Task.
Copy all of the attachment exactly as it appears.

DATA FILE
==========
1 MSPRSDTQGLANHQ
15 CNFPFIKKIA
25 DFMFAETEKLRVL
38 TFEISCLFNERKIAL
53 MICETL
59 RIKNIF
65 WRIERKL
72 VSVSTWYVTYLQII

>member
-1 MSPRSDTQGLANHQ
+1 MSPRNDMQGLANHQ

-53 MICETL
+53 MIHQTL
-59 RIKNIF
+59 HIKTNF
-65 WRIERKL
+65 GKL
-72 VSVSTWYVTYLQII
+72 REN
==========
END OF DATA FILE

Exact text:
1 MSPRSDTQGLANHQ
15 CNFPFIKKIA
25 DFMFAETEKLRVL
38 TFEISCLFNERKIAL
53 MICETL
59 RIKNIF
65 WRIERKL
72 VSVSTWYVTYLQII

>member
-1 MSPRSDTQGLANHQ
+1 MSPRNDMQGLANHQ

-53 MICETL
+53 MIHQTL
-59 RIKNIF
+59 HIKTNF
-65 WRIERKL
+65 GKL
-72 VSVSTWYVTYLQII
+72 REN